Toots and the Maytals: Is Never Was
Aldo Fonticiella
4/16/2006 10:24:19 PM

Toots and the Maytals
The Gargoyle, Washington University, St. Louis
April 14, 2006

Is Never Was

Who out there does not admire an original? How often do great music personalities of days passed grace us with their talents in such a personal setting? If you ever wondered what the name of the seed was that sprouted roots rock reggae, its name is Toots and the Maytals.

Down in the basement of the Mallinckrodt Center in Washington University you will find a place called the Gargoyle. The layout is okay, a descendent size room with several columns; it looks like it was part of the school cafeteria or something. The stage was hand made and the lighting was awesome especially on the drums. There was no seating, although some of the older fans got the venue to bend on that one. The concessions table only had Toots and the Maytals shirts, CDs including World is Turning [D & F Records], and even DVDs like Live at the Santa Monica Pier [Aalah Son Music Productions]; so if you were thirsty you had to find a water fountain or vending machine. What makes this venue special is that the students run it. Note to the smokers--bring your lighters for the show but keep the smoking outside.

Ticket sales started around 7 p.m. and it was obvious the show was going to be great success. Since most of the tickets were pre-sold, the show soon sold out. The beauty of reggae music is that it is enjoyed by literally all generations. The fan base of this legendary group were showing their numbers and audience members ranged from toddlers to fans in their fifties plus. The opening band the Southland was unable to perform due to exhaustion from performing so many times in succession. That's no problem--rest up and get well soon guys.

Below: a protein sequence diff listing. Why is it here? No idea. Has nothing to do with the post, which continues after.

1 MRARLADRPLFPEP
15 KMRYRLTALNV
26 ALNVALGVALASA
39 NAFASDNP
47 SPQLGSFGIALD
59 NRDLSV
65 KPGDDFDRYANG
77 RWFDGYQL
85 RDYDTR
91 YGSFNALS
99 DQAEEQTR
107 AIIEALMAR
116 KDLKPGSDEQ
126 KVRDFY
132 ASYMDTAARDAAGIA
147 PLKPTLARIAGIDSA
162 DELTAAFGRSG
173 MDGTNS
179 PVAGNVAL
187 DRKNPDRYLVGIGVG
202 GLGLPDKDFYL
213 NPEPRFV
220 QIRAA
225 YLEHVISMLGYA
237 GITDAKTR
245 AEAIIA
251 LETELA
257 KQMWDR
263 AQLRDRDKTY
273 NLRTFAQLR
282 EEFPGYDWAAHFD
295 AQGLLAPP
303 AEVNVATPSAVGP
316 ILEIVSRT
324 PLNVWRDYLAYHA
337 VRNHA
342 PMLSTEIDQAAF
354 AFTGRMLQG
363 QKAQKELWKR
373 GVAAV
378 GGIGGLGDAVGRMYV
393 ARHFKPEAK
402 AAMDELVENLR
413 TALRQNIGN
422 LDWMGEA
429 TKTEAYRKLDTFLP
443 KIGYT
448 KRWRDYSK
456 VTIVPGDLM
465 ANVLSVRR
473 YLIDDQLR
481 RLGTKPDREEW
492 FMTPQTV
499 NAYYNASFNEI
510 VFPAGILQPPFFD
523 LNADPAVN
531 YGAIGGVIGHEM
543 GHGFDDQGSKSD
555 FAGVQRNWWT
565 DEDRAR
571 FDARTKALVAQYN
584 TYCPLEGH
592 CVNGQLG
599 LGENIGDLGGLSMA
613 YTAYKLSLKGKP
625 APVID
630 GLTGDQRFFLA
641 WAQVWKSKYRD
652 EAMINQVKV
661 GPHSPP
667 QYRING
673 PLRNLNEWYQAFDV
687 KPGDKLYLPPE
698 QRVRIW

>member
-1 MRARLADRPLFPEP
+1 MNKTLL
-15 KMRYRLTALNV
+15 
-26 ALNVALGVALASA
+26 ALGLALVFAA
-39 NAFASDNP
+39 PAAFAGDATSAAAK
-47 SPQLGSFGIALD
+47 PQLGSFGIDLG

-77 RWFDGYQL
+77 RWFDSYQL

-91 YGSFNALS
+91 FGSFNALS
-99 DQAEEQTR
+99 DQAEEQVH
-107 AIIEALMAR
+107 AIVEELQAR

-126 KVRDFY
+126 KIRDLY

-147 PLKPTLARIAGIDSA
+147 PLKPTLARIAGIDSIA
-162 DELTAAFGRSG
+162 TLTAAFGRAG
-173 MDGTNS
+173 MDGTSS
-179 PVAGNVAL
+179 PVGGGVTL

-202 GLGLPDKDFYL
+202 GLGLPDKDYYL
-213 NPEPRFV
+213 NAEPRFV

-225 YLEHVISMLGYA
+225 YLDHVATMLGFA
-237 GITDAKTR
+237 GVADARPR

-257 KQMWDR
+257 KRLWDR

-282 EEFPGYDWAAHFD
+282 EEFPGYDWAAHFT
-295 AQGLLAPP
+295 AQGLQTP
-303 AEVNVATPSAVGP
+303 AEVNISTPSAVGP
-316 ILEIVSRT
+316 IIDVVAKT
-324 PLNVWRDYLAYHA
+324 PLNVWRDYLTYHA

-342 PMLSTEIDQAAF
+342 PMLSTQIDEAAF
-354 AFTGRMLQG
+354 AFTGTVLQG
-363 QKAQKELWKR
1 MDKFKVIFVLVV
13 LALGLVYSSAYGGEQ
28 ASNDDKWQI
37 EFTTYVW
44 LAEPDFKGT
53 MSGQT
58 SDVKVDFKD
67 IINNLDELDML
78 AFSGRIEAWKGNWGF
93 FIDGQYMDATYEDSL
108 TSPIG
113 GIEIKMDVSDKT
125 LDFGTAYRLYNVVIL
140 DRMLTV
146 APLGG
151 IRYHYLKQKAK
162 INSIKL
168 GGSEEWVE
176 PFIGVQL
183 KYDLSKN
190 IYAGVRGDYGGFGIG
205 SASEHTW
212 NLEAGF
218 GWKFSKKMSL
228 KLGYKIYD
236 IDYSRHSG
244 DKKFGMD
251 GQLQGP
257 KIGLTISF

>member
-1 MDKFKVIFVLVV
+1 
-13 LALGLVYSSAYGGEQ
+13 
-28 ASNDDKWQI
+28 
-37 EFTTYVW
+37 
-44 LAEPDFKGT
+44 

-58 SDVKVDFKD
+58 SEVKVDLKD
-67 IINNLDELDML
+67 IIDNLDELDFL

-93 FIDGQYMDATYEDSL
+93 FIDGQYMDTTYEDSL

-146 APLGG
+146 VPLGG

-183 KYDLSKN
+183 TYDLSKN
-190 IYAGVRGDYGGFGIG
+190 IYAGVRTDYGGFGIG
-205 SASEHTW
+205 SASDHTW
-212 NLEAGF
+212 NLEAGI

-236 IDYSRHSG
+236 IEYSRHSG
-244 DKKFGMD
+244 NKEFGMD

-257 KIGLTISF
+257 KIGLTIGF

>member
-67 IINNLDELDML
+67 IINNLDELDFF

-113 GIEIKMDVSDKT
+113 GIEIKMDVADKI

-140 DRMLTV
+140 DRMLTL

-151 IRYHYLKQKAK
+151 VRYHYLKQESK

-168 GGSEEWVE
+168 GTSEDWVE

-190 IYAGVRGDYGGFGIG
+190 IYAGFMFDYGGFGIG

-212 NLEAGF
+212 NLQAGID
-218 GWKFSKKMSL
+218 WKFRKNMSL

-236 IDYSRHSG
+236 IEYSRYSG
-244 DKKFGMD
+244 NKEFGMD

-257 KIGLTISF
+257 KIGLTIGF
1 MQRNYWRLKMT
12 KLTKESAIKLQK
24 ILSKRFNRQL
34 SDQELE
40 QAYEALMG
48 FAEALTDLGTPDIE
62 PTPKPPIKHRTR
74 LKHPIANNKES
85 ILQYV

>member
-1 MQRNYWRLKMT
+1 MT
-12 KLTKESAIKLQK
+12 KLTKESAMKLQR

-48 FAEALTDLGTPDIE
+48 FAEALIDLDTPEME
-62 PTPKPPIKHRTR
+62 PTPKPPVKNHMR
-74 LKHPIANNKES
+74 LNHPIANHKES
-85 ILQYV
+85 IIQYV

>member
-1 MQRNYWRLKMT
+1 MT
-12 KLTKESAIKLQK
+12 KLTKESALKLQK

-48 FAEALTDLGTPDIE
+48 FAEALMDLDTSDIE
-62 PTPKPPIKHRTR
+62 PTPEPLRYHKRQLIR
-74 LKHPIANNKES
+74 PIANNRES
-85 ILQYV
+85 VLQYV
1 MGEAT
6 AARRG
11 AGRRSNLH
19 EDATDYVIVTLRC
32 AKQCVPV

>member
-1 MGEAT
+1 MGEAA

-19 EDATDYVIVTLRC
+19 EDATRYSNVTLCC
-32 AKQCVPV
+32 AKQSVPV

At 8 p.m. the lead guitarist Carl Harvey introduced us to “The inventor of the word reggae”, Toots Hibbert, and from beneath the screaming and clapping came the sounds of “Pressure Drop.” The feel of the sound was so raw that it was like traveling back in time to the dancehalls where this divine music originated. As soon as Toots started to sing almost everyone was dancing and singing along with the music.

On the agenda was “Reggae Got Soul” a song that reminds everyone of the timelessness that is reggae. To quote Toots, “Grandmother can do it, grandfather can do it…” So many in the crowd were so anxious to be face to face with these legends that one could start at front of the stage at the beginning of a song and end up half way to back of the crowd by the end of the number. Toots said before starting “Sweet and Dandy” that his music is “clean and good,” judging by the crowd’s reaction that I 'n I agreed.

The show went on to feature more classics like “Bam Bam.” The venue was so hot and crowded that instead of risking their spot to go outside and breath many a fan decide to go topless. Before starting "Never Get Weary", which soon became the anthem for the evening, Toots stated his message for the night “…believe in your college, believe in your teachers…once you’re doing the right thing you never get tired of doing the right thing.", The cover they played of John Denver’s “Country Road” is spectacular again with I N I skanking and singing together with the band. Night turned to day when Toots asked to see who carried lighters during “Irie”. “Monkey Man” was probably the liveliest song of the night as Toots dubbed the evening to be “Girls Night”, allowing several ladies to join this reggae sensation on stage, I stopped counting after 15. This might have been the end of a very spiritual evening if Toots had not convinced the opposing forces to “At least give me the chance to do two more numbers.” in his words.

The encore was “Ben Harper” and “5446” followed by a shout out to the Maytals.
The Maytals themselves are an event with the lovely backup vocalists Marie "Twiggi" Gitten and Leba Thomas. The exceptional instrumentations of Carl Harvey on the lead guitar; Radcliffe “Dougie” Bryan on the rhythm guitar; Charles “The Bulge” Farquarson and Norris “Computer” Webb on the keyboards; and Paul Douglas on the drum kit. This team of reggae kings shows no sign of slowing down pursing every song with the same energy that is found in the original recordings. Again, a definite must see for the whole family.

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